When humor is instrumentalized for political purposes—when it stops being art and is degraded to the state of rhetoric—it is used for one thing only: lowering the relative status of disfavored groups. In fact, much of the humor targeted by progressives at their cultural and political enemies isn’t comedy at all, in the formal sense, but only an attempt to associate hated rivals with low-status people and low-status communities. Some of you will remember sneering reports on the Tea Party movement (RIP) that made a point of focusing on elderly, obese, not-obviously-well-off people using mobility scooters—a trope that has become a standard part of progressive humor that grew and mutated in the era of Trump rallies. It isn’t that there aren’t jokes to be made there—mobility scooters, as any Walmart shopper can tell you, have a very considerable built-in potential for hilarity. But they don’t actually make the jokes: It is enough to simply point to unattractive people and declare, “Ecce, homo!” The gleeful cruelty in the comedic (in theory) targeting of figures such as Marjorie Taylor Greene reminds me a little of the pro-death penalty demonstrators I used to see celebrating outside of executions in Texas: It isn’t that the condemned doesn’t have it coming, but the exercise does not seem to bring out the best in those doing the condemning. And though it may be useful as political rhetoric, it does not often succeed as humor.

“Oh, but don’t you know what time it is?” comes the response from either camp. I know, I know, I have heard: We are living in extraordinary times, the next election presents an existential threat to democracy and liberty and goodness and decency, etc. In such an environment—so goes the argument—it doesn’t matter whether humor succeeds as humor: All it needs to do is to be useful as political rhetoric, and, if it helps to secure the victory in November, then it has done its job. That is pure philistinism, if our old friends at Hamas will permit the use of the term. It constitutes a denial of the proposition that anything is worth doing for any reason other than the pursuit of power and advantage.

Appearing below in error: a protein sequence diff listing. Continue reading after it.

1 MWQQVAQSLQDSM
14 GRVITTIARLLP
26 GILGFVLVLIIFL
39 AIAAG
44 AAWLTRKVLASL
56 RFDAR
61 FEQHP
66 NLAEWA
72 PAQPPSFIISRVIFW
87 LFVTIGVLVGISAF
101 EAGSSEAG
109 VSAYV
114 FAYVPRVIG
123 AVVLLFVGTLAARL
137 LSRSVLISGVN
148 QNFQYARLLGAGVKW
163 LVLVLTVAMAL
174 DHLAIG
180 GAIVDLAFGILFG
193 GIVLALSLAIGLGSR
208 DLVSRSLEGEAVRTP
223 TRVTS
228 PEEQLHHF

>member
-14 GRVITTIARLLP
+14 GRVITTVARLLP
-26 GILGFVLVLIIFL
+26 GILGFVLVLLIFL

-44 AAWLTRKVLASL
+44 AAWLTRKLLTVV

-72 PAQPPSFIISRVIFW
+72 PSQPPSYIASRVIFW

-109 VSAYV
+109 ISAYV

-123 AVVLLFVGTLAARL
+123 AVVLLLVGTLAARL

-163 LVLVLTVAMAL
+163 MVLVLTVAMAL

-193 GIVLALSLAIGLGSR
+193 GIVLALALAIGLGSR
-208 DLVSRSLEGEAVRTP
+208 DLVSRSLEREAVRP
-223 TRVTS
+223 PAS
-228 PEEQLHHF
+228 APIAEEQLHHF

“We make out of the quarrel with others, rhetoric, but of the quarrel with ourselves, poetry.” So wrote William Butler Yeats, who might accurately have said the same thing about rhetoric and comedy, which at its best is a kind of poetry. He went on:

Unlike the rhetoricians, who get a confident voice from remembering the crowd they have won or may win, we sing amid our uncertainty; and, smitten even in the presence of the most high beauty by the knowledge of our solitude, our rhythm shudders. I think, too, that no fine poet, no matter how disordered his life, has ever, even in his mere life, had pleasure for his end. … Nor has any poet I have read of or heard of or met with been a sentimentalist. The other self, the anti-self or the antithetical self, as one may choose to name it, comes but to those who are no longer deceived, whose passion is reality.

Reality is that thing humankind cannot bear very much of. The old comic tradition held that the court jester, or fool, was the one man who could say what everybody is thinking, who could present an unpleasant reality even to the king. In our time, we have more forums for political speech and political comedy—and less censorship—than ever. The problem isn’t in saying what everybody is thinking—it is in thinking what everybody is thinking, which a good comedian cannot afford to do. Comedy clarifies. It sheds light on assumptions and relationships and fears that might not have been apparent to the audience before. Rhetoric can clarify—or it can make things more opaque. It is merely instrumental and can be put to any use those with some skill in it choose.

We have chosen muddiness, mushiness, and intellectual and moral flabbiness. Tom Wolfe might have done magnificent things with the material presented by these few years after his death, but one wonders whether he could have found an audience. We know what audiences want right now: Fox News, pornography, Trevor Noah—the creature comforts of the already too-comfortable mind.